America still reading, but there’s fewer of us

America still reading, but there’s fewer of us

The National Endowment for the Arts says the number of American adults who read literature has fallen to 46.7 percent from 56.9 percent in 1982. This is a glass half-empty, half-full situation. While reading is declining, there are still many people reading. (By the way, “literature” is defined as novels, short stories, poetry, and plays. While Bill Clinton’s “My Life” could arguably be described as fiction, technically it doesn’t fall under the literature heading.)

Contrary to popular wisdom, it’s not necessarily all TV’s fault. “Literary readers average 2.7 hours of TV daily, compared with 3.1 hours for the numbskulls reading either “Diana” or nothing at all.” Women read more than men, and the heaviest readers live in the Mountain states (Montana-Wyoming through Nevada to New Mexico.)

Rather than TV as the killer of books, the author of the article says it’s obvious that the Internet is at fault. He cites the modest decline in reading from 1982 to 1992, but a sharp drop over the past 10 years. I’ll agree that web-reading is a boot camp for attention deficit disorder. But surely some of the decline can also be attributable to a lesser selection of works to read. Without doing a scientific survey, it’s surely not a great reach to say that at least 60 percent of the fiction in the average Barnes and Noble right now is not worth the paper it’s written on. (I’m being generous, too.) And that’s not literary snobbery. I’ve read a lot of good pulpy fiction, frothy and light fiction. No, I mean there’s a lot of “serious” fiction that’s little more than ego and poor writing wrapped up tightly in a package of marketing and politically correct buzz.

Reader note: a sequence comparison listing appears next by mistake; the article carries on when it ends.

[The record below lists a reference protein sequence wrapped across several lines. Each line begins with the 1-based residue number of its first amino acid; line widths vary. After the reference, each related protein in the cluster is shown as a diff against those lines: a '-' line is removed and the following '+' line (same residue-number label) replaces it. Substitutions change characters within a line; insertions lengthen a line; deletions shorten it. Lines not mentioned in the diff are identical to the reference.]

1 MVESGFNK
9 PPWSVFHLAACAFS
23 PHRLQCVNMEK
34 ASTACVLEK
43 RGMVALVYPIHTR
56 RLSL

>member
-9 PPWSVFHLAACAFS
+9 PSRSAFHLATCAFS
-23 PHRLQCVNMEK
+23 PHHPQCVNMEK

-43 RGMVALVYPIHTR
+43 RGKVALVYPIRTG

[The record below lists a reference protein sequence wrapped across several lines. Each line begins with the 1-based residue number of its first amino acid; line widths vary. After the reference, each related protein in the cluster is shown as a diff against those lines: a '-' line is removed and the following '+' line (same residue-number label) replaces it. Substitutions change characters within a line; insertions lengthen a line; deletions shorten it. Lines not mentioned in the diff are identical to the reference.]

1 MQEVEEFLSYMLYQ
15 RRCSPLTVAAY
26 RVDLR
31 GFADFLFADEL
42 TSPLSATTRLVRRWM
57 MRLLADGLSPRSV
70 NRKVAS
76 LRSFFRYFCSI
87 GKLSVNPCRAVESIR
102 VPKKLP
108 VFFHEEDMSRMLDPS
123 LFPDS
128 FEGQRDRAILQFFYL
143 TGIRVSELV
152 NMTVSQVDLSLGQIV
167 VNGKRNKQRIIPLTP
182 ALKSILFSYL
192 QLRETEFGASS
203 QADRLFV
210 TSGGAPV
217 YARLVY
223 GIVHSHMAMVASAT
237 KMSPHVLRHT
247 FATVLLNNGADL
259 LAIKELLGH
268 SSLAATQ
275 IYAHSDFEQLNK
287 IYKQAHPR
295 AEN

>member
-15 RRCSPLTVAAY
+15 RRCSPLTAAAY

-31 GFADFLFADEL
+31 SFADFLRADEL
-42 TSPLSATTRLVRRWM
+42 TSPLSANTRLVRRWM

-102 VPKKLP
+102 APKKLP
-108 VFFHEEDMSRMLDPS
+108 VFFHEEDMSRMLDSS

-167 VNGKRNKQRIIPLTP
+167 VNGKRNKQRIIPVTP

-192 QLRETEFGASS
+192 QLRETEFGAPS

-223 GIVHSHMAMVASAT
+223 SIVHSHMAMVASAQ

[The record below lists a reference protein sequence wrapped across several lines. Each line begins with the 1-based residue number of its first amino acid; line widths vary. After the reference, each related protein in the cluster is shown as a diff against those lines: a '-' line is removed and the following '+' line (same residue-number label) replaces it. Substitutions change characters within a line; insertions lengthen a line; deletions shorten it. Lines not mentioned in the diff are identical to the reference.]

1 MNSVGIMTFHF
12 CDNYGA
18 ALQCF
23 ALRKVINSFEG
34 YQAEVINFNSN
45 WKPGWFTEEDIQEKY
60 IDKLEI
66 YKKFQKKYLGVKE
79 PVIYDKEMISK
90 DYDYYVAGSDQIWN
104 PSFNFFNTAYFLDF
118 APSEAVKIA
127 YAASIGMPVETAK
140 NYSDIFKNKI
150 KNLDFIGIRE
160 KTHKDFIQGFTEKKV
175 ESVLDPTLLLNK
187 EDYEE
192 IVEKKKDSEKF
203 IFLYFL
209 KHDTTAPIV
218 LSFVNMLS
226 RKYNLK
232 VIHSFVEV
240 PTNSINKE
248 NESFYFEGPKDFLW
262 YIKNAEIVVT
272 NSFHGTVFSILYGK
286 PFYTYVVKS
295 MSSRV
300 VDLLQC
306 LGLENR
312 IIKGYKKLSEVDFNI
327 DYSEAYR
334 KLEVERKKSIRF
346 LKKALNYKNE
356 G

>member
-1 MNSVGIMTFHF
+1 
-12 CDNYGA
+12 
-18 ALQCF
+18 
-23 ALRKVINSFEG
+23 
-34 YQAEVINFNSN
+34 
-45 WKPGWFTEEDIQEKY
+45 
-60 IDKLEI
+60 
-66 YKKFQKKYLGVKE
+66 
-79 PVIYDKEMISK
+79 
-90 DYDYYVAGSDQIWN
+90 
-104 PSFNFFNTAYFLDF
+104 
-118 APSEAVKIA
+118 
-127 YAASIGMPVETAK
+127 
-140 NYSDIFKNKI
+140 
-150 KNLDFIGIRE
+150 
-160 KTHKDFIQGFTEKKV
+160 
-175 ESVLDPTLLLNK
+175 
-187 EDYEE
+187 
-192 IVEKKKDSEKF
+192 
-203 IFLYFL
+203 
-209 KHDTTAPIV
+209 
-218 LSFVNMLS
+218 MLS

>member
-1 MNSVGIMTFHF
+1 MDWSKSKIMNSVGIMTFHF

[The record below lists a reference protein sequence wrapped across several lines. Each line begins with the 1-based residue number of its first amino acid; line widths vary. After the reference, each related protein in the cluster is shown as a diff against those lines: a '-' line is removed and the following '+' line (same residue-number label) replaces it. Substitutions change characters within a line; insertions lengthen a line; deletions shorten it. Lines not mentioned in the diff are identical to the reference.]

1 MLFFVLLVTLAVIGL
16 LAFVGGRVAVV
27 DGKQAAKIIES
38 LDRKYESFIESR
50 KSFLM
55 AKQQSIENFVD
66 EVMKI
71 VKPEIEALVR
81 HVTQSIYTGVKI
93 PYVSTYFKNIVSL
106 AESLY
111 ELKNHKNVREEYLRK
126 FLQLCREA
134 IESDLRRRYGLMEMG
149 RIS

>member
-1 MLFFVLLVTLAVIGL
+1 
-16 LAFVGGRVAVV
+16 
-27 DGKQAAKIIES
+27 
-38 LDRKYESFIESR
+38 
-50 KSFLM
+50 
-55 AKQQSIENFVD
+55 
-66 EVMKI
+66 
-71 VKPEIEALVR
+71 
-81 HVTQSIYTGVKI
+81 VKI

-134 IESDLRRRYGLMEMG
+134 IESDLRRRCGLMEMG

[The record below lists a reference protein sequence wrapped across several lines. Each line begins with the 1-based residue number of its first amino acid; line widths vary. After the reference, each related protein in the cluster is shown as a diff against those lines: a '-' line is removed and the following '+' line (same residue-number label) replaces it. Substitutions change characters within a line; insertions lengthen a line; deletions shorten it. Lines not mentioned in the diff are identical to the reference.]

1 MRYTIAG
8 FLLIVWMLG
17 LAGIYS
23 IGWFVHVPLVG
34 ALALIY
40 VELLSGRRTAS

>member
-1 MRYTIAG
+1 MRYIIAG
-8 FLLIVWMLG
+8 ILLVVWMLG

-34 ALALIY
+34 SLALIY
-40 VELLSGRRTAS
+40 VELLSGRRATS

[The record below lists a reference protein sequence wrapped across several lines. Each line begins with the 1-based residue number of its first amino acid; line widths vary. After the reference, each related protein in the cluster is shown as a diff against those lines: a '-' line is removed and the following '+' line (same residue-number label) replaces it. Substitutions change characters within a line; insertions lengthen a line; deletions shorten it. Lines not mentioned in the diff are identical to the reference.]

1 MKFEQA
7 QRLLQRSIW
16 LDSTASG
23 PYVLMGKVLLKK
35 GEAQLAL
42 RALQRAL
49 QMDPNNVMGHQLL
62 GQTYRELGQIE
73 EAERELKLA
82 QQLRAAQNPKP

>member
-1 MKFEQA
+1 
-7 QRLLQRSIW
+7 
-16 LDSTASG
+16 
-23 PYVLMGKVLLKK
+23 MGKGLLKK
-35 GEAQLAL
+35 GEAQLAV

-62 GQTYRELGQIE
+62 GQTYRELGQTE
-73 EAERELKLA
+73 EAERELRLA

So, like most things, the decline in reading doesn’t have a simple cause. Now, if you’ll excuse me I have a nice novel waiting for me.

  • That’s for sure….some of the other usual suspects….parents don’t read….kids don’t read….the intellectual values are rarely supported in the home anymore…the school curriculum threw out many of the classics…summer reading is not a big educational thing anymore….and on and on…One thing that helps (speaking as a teacher)….is to view the play in conjunction with the literary experience…on video or on the stage if possible……it helps to overcome the language barrier. Isn’t it ironic…the internet offers a virtual cornucopia of the arts and humanities…yet people of all ages seem to
    be getting more and more functionally illiterate in many of the disciplines.

  • I just finished Shadow Divers and have to say that although it isn’t literature it surely discusses the human condition.  I have found that while I can’t really stand a lot of contemporary fiction I love many of the books about nineteenth century science and achievements.  Many of them are a great window into people.  Of course, others a a great course in twentieth century propaganda…

  • I would also attribute the decline to the never ending “Left Behind” series!!  After reading that horrible set of books, I had to seriously consider retiring my reading glasses. 

    Also has anyone else noticed that there are a lot more spelling errors in bathroom grafitti?  I now travel with a red pen in my pocket to correct mistakes.

  • This is a study in need of a purpose. 

    In typically activist-dire tones, the study declares, eap classics series

    I just recently picked up a beautifully-bound hardcover edition of Crime and Punishment, printed in the Barnes&Noble; classics series.  They have some great stuff.


  • Jaime – I found your red pen and graffiti comment hilarious!~ Just struck me right in the funnybone. We have a BBQ place here in Syracuse that’s known for it’s bathroom graffiti – can’t wait to go there with red pen in hand……ahem….well now for my serious comment on the death of reading – nuts!

  • Jamie….is that in both male and female facilities??  BTW: Tim LeHaye is one of the most virulent anti-catholics you can find…